Yes, your child needs identity theft protection
Just when a child establishes their own identity in the world, someone might try to claim it as their own.
According to estimates, more than 1 million children were victims of identity theft or fraud in 2017. Over 60% of these children were seven years of age or younger. Children are all too easy victims, as they will not normally realize that their identity has been stolen until they are 18 when they apply for a loan or credit card in their own name. This gives thieves plenty of time to wreak havoc.
In the captivating memory The fewest people know usAxton Betz-Hamilton tells his dark story of identity theft as a child, which ruined his credit as an adult and left him thousands of dollars in debt. Although Betz-Hamilton’s identity theft is an inside job, many children see their identities worn away by strangers.
So how do you protect your child from this dark circumstance?
Freeze their credit: Some states allow you to freeze your child’s credit. Check with credit reporting companies – Equifax, Experiential and TransUnion – to find out if your child has a credit report and if you can freeze their credit. While a credit freeze is the safest way to protect your child’s identity, you will need to remember to unfreeze it before your child applies for credit on their own behalf.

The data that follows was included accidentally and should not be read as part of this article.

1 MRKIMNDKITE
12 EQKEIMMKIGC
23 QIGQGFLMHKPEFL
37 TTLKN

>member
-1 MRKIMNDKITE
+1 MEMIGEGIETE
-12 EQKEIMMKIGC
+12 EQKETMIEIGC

Subscribe to credit monitoring: For a monthly subscription, you can subscribe to a service such as Lifelock Junior which monitors your child’s social security number to identify any credit information that could indicate the use of your child’s identity. While these services cost money, they can help prevent the catastrophic financial destruction that occurs when a child’s ID card is stolen at a young age.
Keep your child’s social security number near the vest: Everyone from your pediatrician to the camp nurse will ask you for your child’s social security number. Although you can refuse to share this information, there is no way you can prevent someone, somewhere, from getting their hands on it. So while being silent about a Social Security number may improve your odds, it’s really not effective without also freezing or monitoring your child’s credit as discussed above.
So while your child probably won’t ask Santa for identity theft protection, this could be one of the best stocking stuffers you give them.